ASCLS eNewsBytes
May. 12, 2015

New point-of-care test for anemia that patients can administer themselves has potential to impact pathology groups and clinical laboratories
DARK Daily
New diagnostic technology may shift some hemoglobin testing for anemia out of clinical laboratories and into near-patient settings. It may also be possible to use this new diagnostic device for patient self-testing.More

ASCLS Annual Meeting, Clinical Lab Expo and Advanced Management Institute: Don't miss the hottest conferences this summer!
ASCLS
And hot it will be indeed! Join us this summer in Atlanta for the ASCLS Annual Meeting, Clinical Lab Expo and Advanced Management Institute. The AMI will be held July 26-27, and the ASCLS Annual Meeting and Clinical Lab Expo will be held July 28-Aug. 1. Register now. Early registration ends June 8. For more information, visit www.ascls.org/annualmeeting.More

New technique allows researchers to see gene activity in single cells in a living animal for the 1st time
Health Canal
For the first time, researchers can see and reliably measure how genes turn on and off in individual cells in a living animal — and they can track that gene activity through the animal's entire life. This new technique, described in a paper published in the journal PLOS ONE, will allow researchers to explore heretofore unanswered questions about the role of random variation in cancer and aging, said Fred Hutchinson Cancer Research Center molecular biologist Roger Brent, Ph.D., who led the study.More

New type of stem cell could make it easier to grow human organs
Nature via Scientific American
A newly discovered type of stem cell could help provide a model for early human development — and, eventually, allow human organs to be grown in large animals such as pigs or cows for research or therapeutic purposes. Juan Carlos Izpisua Belmonte, a developmental biologist at the Salk Institute for Biological Studies in La Jolla, California, and his colleagues stumbled across a previously unknown variety of pluripotent cell — which can give rise to any type of tissue — while attempting to graft human pluripotent stem cells into mouse embryos.More

Study shows measles vaccine thwarts other infectious diseases
Reuters
The measles vaccine provides benefits beyond merely protecting against that highly contagious viral respiratory disease that remains a leading childhood killer in parts of the world, scientists say. By blocking the measles infection, the vaccine prevents measles-induced immune system damage that makes children much more vulnerable to numerous other infectious diseases for two to three years, a study found.More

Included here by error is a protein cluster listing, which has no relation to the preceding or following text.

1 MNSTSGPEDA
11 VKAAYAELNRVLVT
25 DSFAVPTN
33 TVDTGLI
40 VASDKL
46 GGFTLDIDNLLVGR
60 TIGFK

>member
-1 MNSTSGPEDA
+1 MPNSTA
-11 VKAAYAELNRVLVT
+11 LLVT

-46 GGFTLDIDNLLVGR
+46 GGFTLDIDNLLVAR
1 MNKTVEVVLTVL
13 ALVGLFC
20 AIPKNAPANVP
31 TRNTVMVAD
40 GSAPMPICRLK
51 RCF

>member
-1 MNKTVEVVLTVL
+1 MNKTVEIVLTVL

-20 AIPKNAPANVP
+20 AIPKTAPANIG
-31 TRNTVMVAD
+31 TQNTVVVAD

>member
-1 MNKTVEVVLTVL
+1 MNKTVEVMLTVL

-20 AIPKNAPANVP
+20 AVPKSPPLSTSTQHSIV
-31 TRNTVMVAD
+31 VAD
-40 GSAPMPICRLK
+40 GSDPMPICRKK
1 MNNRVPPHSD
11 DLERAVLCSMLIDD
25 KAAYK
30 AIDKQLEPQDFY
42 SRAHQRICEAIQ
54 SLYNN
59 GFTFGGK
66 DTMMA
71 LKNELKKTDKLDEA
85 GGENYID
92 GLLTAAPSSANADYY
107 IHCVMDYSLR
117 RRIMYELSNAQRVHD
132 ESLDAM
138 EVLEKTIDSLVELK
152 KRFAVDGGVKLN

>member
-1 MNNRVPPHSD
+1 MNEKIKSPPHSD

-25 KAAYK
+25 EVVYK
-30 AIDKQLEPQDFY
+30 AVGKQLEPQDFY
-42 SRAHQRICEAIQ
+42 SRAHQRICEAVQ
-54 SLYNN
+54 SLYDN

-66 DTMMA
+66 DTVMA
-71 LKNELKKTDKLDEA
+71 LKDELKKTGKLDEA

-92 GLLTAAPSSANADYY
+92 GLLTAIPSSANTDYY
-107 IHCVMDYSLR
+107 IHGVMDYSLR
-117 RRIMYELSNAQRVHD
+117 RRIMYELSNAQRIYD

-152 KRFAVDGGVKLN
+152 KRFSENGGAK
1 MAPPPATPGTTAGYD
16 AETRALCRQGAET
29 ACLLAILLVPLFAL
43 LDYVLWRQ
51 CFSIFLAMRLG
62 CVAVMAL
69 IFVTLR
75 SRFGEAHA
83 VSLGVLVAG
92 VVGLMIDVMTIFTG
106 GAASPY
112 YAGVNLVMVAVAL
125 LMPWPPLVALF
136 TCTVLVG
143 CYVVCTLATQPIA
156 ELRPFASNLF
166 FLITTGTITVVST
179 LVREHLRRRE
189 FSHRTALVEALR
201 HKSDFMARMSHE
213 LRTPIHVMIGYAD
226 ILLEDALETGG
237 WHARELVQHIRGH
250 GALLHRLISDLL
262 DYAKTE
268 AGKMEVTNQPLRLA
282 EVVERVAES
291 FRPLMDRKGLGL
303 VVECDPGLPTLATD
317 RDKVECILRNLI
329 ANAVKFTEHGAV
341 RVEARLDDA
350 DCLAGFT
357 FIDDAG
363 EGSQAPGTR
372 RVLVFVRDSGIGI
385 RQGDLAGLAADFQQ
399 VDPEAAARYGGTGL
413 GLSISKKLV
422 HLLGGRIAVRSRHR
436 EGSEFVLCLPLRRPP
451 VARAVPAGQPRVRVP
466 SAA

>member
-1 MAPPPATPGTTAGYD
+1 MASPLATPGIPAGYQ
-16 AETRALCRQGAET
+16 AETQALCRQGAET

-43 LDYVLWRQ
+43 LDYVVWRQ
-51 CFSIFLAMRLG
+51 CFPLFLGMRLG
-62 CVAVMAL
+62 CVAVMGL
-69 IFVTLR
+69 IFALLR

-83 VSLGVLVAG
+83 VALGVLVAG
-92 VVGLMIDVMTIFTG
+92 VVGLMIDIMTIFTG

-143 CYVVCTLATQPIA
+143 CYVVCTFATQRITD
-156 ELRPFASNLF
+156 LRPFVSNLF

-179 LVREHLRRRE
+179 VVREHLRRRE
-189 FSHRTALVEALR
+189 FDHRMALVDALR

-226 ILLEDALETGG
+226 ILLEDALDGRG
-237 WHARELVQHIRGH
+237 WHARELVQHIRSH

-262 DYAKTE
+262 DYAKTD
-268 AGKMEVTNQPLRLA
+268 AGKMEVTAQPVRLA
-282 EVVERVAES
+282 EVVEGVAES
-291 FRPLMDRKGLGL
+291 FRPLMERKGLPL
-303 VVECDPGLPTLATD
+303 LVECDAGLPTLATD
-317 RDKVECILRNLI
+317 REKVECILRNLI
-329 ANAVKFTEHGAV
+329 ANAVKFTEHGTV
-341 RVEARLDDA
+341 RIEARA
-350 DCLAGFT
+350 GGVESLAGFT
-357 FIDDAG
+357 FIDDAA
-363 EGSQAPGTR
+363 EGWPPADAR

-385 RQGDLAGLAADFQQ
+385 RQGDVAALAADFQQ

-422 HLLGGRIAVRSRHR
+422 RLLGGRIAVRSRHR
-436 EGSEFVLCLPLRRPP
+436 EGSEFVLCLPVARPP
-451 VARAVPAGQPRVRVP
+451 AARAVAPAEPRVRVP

Study: Odd histone helps suppress jumping genes in stem cells
Lab Manager
A family of proteins known as histones provides support and structure to DNA, but for years, scientists have been puzzling over occasional outliers among these histones, which appear to exist for specific, but often mysterious reasons. Now, researchers have uncovered a new purpose for one such histone variant: preventing genetic mutations by keeping certain so-called "jumping genes" in place.More

Ebola survivors may develop eye disease
HealthDay News
An American doctor who survived Ebola had traces of the virus in his eye fluid long after it was no longer present in his blood, his physicians say. The finding suggests that other Ebola survivors should be monitored for possible Ebola-related eye problems, the doctors report in a new case study.More

Scientists aim to forecast West Nile outbreaks
National Center for Atmospheric Research via Infection Control Today
New research has identified correlations between weather conditions and the occurrence of West Nile virus disease in the United States, raising the possibility of being able to better predict outbreaks. The study, by researchers with the National Center for Atmospheric Research and the Centers for Disease Control and Prevention, finds strong correlations across much of the country between an increased occurrence of West Nile virus disease and above average temperatures in the preceding year. More

Scientists resolve debate over how many bacteria fight off invaders
Rockefeller University via ScienceDaily
Every inch of our body, inside and out, is oozing with bacteria. In fact, the human body carries 10 times the number of bacterial cells as human cells. Many are our friends, helping us digest food and fight off infections, for instance. But much about these abundant organisms, upon which our life depends, remains mysterious. New research finally cracks the code of a fundamental process bacteria use to defend themselves against invaders.More

Virus-based malaria vaccine shows promise in early trial
Medical News Today
A field trial of a new malaria vaccine that uses viruses carrying malaria antigen to stimulate the immune system to resist the pathogen has reported promising early results. The international consortium conducting the Kenyan trial reports its findings in the journal Science Translational Medicine.More